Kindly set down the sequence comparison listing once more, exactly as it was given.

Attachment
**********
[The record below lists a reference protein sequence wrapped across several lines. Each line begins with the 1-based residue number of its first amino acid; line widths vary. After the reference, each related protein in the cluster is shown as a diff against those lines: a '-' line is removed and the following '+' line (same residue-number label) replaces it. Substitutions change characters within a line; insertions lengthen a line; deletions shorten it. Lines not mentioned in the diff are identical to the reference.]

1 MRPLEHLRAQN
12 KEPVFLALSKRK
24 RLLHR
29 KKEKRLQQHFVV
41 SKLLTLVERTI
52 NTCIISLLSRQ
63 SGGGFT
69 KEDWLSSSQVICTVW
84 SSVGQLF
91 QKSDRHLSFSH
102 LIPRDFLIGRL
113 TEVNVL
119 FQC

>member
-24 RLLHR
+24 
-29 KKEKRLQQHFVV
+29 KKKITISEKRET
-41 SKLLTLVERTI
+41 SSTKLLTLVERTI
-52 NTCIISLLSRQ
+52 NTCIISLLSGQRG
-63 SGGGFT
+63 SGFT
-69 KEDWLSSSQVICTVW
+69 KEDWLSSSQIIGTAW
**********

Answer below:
[The record below lists a reference protein sequence wrapped across several lines. Each line begins with the 1-based residue number of its first amino acid; line widths vary. After the reference, each related protein in the cluster is shown as a diff against those lines: a '-' line is removed and the following '+' line (same residue-number label) replaces it. Substitutions change characters within a line; insertions lengthen a line; deletions shorten it. Lines not mentioned in the diff are identical to the reference.]

1 MRPLEHLRAQN
12 KEPVFLALSKRK
24 RLLHR
29 KKEKRLQQHFVV
41 SKLLTLVERTI
52 NTCIISLLSRQ
63 SGGGFT
69 KEDWLSSSQVICTVW
84 SSVGQLF
91 QKSDRHLSFSH
102 LIPRDFLIGRL
113 TEVNVL
119 FQC

>member
-24 RLLHR
+24 
-29 KKEKRLQQHFVV
+29 KKKITISEKRET
-41 SKLLTLVERTI
+41 SSTKLLTLVERTI
-52 NTCIISLLSRQ
+52 NTCIISLLSGQRG
-63 SGGGFT
+63 SGFT
-69 KEDWLSSSQVICTVW
+69 KEDWLSSSQIIGTAW